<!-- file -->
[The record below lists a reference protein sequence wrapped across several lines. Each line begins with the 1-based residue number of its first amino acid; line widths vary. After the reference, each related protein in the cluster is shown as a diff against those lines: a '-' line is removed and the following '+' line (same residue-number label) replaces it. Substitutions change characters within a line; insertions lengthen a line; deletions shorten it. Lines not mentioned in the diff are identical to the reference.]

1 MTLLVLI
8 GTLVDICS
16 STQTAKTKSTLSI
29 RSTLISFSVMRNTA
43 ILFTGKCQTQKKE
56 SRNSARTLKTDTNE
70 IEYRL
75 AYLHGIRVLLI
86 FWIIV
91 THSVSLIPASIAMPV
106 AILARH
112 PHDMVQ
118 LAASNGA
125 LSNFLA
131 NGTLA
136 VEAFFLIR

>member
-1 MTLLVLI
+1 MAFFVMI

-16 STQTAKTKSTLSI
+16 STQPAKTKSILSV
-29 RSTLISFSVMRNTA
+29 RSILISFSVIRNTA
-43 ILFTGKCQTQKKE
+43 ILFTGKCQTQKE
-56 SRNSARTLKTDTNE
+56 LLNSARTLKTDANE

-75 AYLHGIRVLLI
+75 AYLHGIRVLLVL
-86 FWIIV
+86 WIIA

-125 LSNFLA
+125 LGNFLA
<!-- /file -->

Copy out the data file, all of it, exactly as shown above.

[The record below lists a reference protein sequence wrapped across several lines. Each line begins with the 1-based residue number of its first amino acid; line widths vary. After the reference, each related protein in the cluster is shown as a diff against those lines: a '-' line is removed and the following '+' line (same residue-number label) replaces it. Substitutions change characters within a line; insertions lengthen a line; deletions shorten it. Lines not mentioned in the diff are identical to the reference.]

1 MTLLVLI
8 GTLVDICS
16 STQTAKTKSTLSI
29 RSTLISFSVMRNTA
43 ILFTGKCQTQKKE
56 SRNSARTLKTDTNE
70 IEYRL
75 AYLHGIRVLLI
86 FWIIV
91 THSVSLIPASIAMPV
106 AILARH
112 PHDMVQ
118 LAASNGA
125 LSNFLA
131 NGTLA
136 VEAFFLIR

>member
-1 MTLLVLI
+1 MAFFVMI

-16 STQTAKTKSTLSI
+16 STQPAKTKSILSV
-29 RSTLISFSVMRNTA
+29 RSILISFSVIRNTA
-43 ILFTGKCQTQKKE
+43 ILFTGKCQTQKE
-56 SRNSARTLKTDTNE
+56 LLNSARTLKTDANE

-75 AYLHGIRVLLI
+75 AYLHGIRVLLVL
-86 FWIIV
+86 WIIA

-125 LSNFLA
+125 LGNFLA